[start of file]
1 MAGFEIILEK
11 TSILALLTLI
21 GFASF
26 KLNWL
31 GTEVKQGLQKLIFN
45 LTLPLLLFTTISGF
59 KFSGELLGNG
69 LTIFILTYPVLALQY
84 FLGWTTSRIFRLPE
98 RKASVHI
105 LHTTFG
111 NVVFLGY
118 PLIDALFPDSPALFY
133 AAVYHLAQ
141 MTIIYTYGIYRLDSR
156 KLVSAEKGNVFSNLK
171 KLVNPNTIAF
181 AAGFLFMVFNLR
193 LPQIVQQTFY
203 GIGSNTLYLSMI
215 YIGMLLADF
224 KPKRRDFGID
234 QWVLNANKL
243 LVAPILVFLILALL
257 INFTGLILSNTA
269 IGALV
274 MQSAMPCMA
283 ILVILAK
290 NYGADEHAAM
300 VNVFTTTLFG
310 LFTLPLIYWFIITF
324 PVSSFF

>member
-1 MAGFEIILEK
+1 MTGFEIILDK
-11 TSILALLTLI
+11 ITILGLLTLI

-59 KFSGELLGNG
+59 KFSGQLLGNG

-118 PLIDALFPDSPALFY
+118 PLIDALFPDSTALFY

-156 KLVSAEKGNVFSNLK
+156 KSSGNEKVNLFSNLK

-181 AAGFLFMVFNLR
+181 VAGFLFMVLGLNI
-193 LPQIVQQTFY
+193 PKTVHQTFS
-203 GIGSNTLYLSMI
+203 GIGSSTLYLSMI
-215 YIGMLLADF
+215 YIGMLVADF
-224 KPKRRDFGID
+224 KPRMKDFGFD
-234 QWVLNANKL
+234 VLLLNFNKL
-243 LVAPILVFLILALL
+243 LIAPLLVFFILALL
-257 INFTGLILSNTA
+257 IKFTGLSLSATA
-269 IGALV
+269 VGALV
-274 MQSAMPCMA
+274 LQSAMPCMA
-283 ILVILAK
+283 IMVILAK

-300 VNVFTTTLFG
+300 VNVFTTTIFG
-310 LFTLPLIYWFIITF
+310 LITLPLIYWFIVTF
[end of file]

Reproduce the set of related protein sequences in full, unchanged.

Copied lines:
1 MAGFEIILEK
11 TSILALLTLI
21 GFASF
26 KLNWL
31 GTEVKQGLQKLIFN
45 LTLPLLLFTTISGF
59 KFSGELLGNG
69 LTIFILTYPVLALQY
84 FLGWTTSRIFRLPE
98 RKASVHI
105 LHTTFG
111 NVVFLGY
118 PLIDALFPDSPALFY
133 AAVYHLAQ
141 MTIIYTYGIYRLDSR
156 KLVSAEKGNVFSNLK
171 KLVNPNTIAF
181 AAGFLFMVFNLR
193 LPQIVQQTFY
203 GIGSNTLYLSMI
215 YIGMLLADF
224 KPKRRDFGID
234 QWVLNANKL
243 LVAPILVFLILALL
257 INFTGLILSNTA
269 IGALV
274 MQSAMPCMA
283 ILVILAK
290 NYGADEHAAM
300 VNVFTTTLFG
310 LFTLPLIYWFIITF
324 PVSSFF

>member
-1 MAGFEIILEK
+1 MTGFEIILDK
-11 TSILALLTLI
+11 ITILGLLTLI

-59 KFSGELLGNG
+59 KFSGQLLGNG

-118 PLIDALFPDSPALFY
+118 PLIDALFPDSTALFY

-156 KLVSAEKGNVFSNLK
+156 KSSGNEKVNLFSNLK

-181 AAGFLFMVFNLR
+181 VAGFLFMVLGLNI
-193 LPQIVQQTFY
+193 PKTVHQTFS
-203 GIGSNTLYLSMI
+203 GIGSSTLYLSMI
-215 YIGMLLADF
+215 YIGMLVADF
-224 KPKRRDFGID
+224 KPRMKDFGFD
-234 QWVLNANKL
+234 VLLLNFNKL
-243 LVAPILVFLILALL
+243 LIAPLLVFFILALL
-257 INFTGLILSNTA
+257 IKFTGLSLSATA
-269 IGALV
+269 VGALV
-274 MQSAMPCMA
+274 LQSAMPCMA
-283 ILVILAK
+283 IMVILAK

-300 VNVFTTTLFG
+300 VNVFTTTIFG
-310 LFTLPLIYWFIITF
+310 LITLPLIYWFIVTF